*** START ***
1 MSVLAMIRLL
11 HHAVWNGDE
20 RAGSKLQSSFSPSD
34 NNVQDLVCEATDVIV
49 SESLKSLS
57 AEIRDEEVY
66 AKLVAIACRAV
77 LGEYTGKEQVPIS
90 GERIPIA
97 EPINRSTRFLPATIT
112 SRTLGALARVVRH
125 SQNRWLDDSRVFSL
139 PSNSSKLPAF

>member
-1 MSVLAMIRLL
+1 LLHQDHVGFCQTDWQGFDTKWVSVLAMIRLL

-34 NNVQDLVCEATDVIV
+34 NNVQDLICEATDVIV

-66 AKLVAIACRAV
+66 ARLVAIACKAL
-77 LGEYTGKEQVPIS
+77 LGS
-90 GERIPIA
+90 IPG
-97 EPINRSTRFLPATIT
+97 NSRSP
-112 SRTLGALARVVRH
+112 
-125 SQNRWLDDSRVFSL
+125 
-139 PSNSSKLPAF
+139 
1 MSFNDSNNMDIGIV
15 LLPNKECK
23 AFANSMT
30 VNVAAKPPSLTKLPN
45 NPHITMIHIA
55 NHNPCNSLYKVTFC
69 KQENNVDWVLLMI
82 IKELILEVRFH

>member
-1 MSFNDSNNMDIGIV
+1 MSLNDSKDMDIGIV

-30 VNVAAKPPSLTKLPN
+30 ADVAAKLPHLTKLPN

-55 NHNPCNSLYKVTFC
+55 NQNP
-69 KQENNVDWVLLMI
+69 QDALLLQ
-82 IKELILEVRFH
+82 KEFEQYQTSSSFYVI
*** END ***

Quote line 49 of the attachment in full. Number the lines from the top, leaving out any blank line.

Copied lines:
+69 QDALLLQ